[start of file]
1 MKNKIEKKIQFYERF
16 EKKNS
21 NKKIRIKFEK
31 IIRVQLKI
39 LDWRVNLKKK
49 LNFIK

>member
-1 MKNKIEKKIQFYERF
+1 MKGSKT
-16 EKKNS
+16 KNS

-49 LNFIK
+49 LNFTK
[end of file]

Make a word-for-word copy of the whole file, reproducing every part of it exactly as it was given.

1 MKNKIEKKIQFYERF
16 EKKNS
21 NKKIRIKFEK
31 IIRVQLKI
39 LDWRVNLKKK
49 LNFIK

>member
-1 MKNKIEKKIQFYERF
+1 MKGSKT
-16 EKKNS
+16 KNS

-49 LNFIK
+49 LNFTK